Mother Nature Leaf Dress Hippie

Make Your Own Mother Nature Leaf Dress

Mother Nature Leaf Dress Hippie in Disguise Danielle Chassin

Ro’s finished Mother Nature Leaf Dress, not perfect, but we learned from the process how to make a better one next time (see instructions below). But we did have a great time innovating to make a costume that is completely garbage free and compostable!

Halloween is Ro’s favourite day of the year. Her love for imaginative play and dress up, in combination with her outgoing personality make it far more fun than birthdays or Christmas. She just loves dreaming up a costume and then bringing it to life.

Ro is fortunate to have two grandmothers who are talented artists and very handy in the sewing department. Matt’s mother is a visual artist, she illustrates, paints, sculpts, sews, makes fibre arts, and gives an artistic flair to everything she touches. My mother is multi-talented, she went to school for fashion design, so she can design and sew up a storm of beauty. She has also put her talented hands to pottery, knitting, furniture, gardening and many more projects of beauty over the years. With these two creative grandmothers not only capable, but interested, in helping bring Ro’s visions to life, she has had some pretty extraordinary costumes over the years.

I should mention that I can sew, and while I’m not nearly as capable as either of them, I can certainly sew a Halloween costume. But, I loved that Ro and her grandmothers had a special project each fall, starting with a chat about her idea, maybe some sketching, a trip to shop or gather materials from a thrift shop, and then sewing and assembling the costume. It was a lovely tradition and a great bonding experience. At the same time, I didn’t want Ro to think that we were not capable of making her costumes ourselves — self-sufficiency is an important thing to me. I hoped the time would come, naturally, when we would make her costume ourselves.

Ro starts thinking seriously about Halloween in late summer, when her mind turns to the return to school and she sees the signs of fall start to show in the natural landscape. Last summer, we had beautiful weather and spent nearly every full summer day outdoors enjoying nature in forests, by the river, and everywhere in between. While both children have an innate interest in the natural world, I was intentionally trying to cultivate their interest by, not only spending time in nature, but also encouraging them to use natural objects for art. Ro loves fashion, not for the sake of trends, but for the creative self-expression. My mind hadn’t turned to Halloween yet, when one day in late August Ro announced that she wanted to make an ombre dress out of leaves and be Mother Nature for Halloween. To say my heart was singing to hear her say this would be a modest statement. She had, unknowingly, married her interests and mine and I knew this was the perfect year to shift to the two of us making her costume.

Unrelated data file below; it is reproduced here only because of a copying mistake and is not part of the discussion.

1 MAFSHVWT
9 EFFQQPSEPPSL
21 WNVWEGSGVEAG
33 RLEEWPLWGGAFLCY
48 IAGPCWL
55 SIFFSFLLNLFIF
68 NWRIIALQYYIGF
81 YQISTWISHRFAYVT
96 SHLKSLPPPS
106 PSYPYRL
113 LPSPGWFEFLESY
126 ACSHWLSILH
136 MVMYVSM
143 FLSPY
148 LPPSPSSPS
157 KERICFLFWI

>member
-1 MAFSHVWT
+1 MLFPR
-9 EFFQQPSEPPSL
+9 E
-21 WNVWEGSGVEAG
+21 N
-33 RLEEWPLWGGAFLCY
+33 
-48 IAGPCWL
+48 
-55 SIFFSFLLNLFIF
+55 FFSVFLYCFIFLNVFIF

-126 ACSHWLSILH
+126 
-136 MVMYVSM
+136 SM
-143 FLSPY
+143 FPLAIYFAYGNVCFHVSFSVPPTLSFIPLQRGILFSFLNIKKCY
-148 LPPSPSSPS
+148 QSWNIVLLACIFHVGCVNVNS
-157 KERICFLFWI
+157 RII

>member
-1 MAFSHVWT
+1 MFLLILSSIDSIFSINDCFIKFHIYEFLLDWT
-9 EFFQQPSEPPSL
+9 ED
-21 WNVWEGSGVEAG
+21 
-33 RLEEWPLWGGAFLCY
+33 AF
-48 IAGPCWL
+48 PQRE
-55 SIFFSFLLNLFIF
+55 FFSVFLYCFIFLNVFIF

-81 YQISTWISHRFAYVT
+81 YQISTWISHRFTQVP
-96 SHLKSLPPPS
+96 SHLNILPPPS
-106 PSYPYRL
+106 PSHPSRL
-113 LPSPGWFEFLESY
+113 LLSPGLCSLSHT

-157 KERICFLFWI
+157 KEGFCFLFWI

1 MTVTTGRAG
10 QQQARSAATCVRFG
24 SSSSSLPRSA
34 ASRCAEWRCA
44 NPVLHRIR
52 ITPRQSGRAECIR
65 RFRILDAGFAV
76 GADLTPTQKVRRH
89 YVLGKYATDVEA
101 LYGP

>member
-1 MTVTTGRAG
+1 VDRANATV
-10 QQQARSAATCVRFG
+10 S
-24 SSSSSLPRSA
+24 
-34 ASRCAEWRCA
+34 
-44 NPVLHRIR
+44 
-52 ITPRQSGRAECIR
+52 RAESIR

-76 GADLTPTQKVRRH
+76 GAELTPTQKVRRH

Many people have since asked us how we made her dress and so I thought I would share our method here. This is just one, very simple way to make the dress, by using a braiding technique and affixing the braids to the base garments using safety pins, but I thought some process photos might help those of you who may need a visual guide. I hadn’t expected to be asked how to make the dress, so I didn’t take any photos when we made it, so I’ve recreated a few below for the sake of this post.

Without further ado, here’s how we made the dress:

  • After sketching the dress she wanted (a full length, tank dress), we found a suitable tank top and long skirt from her existing wardrobe to use as the base to pin the leaf braids onto.
  • In the weeks leading up to Halloween, we tried a few techniques, braiding and tying with string, and found braiding to be the least fussy.
Leaf braiding using simple three strand braiding technique, closed off with a safety pin, which is used later to affix the braid to the garment.

Leaf braiding using simple three strand braiding technique, closed off with a safety pin, which is used later to affix the braid to the garment.